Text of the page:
Poverty: An Intergenerational Problem

Jun 6, 2018 | by Mary Zaleski

Imagine having to decide whether to feed your family or pay bills. Now imagine that this scenario is all you have ever known since childhood.

The harsh reality is that most people who grow up in poverty remain in poverty without some positive outside influence or assistance. Children raised in impoverished households are 32 times as likely to continue in poverty as adults and thereby perpetuate intergenerational poverty. At the Salvation Army, we know that a lack of hope is one of the primary obstacles to breaking the vicious cycle of poverty. Therefore, we developed a new method called Pathway of Hope that uses a holistic approach to providing targeted services to families. With our help, families are able to emerge from crisis and vulnerability and begin to develop stability and independence. Moreover, they do it themselves by taking control of their situation.

When we use the word Hope, we really mean it. In fact, we actually measure the level of hope that families are feeling at the beginning and the end of the Pathway of Hope process. The program is not easy. Working with a trained Salvation Army caseworker, the family members establish a plan for themselves and work hard to reach targeted goals at various points in the program. Goals are established based on their individual family needs and then a plan is tailored to help them be successful. And every small success is celebrated along the way. Despite an improving economy, statistics show that nearly 43 million people in this country are living below the poverty level and sadly, more than a third of them are children. Closer to home in Michigan, the poverty rate in Flint and Detroit is three times that of the U.S. and nearly 66 percent are children. This unique approach is in line with government and foundation funding priorities on programs that address deeper systemic challenges, such as poverty, with novel approaches and empirically valid outcomes.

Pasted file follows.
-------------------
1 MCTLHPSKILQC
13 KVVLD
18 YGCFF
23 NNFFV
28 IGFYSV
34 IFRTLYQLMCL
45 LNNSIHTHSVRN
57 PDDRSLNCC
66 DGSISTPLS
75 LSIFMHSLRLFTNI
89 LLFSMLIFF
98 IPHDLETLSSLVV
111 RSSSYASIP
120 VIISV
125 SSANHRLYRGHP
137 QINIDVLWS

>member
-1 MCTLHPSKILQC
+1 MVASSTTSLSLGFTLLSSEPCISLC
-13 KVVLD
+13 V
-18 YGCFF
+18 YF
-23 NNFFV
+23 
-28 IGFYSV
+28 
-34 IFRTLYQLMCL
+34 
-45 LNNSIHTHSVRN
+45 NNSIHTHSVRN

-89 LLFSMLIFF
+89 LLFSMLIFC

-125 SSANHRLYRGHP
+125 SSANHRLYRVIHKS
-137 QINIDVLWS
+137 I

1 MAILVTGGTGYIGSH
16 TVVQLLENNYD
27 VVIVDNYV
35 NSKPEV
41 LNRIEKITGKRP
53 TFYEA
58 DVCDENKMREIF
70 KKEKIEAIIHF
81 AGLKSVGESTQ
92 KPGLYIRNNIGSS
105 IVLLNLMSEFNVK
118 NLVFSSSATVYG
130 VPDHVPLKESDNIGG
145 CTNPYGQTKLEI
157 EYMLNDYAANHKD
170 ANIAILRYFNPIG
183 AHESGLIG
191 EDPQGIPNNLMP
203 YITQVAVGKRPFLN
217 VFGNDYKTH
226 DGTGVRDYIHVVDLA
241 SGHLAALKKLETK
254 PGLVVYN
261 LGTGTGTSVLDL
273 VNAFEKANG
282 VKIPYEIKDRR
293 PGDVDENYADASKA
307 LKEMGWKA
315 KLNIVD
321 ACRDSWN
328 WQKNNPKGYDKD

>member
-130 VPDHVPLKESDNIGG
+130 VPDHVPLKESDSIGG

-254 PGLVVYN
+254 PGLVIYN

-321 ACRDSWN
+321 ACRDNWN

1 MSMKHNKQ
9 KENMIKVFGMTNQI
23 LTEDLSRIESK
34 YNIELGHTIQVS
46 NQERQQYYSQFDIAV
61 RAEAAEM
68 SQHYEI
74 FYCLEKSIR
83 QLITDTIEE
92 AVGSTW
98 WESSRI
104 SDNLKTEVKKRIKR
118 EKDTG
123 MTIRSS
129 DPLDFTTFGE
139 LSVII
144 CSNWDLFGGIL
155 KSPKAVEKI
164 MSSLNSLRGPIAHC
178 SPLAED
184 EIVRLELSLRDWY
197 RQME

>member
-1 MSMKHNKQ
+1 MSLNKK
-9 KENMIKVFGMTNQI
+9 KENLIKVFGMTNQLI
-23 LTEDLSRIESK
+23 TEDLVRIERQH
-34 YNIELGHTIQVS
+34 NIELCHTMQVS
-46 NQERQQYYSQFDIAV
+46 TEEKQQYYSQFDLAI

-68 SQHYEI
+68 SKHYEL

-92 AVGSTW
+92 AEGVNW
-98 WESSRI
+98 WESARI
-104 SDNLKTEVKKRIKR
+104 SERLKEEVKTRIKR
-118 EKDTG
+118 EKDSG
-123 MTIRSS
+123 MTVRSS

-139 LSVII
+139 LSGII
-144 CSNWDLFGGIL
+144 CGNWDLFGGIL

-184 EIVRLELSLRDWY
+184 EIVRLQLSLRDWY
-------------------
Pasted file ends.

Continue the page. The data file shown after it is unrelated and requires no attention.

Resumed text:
Here are the program's eligibility requirements:

  • Designed for families with at least one child under age 18
  • Enrollees must have a desire to take action to address barriers

Here are the overarching goals:

  • Raise hope
  • Increase sufficiency
  • Break the cycle of intergenerational poverty

For more information, click here to visit the Pathway of Hope website.

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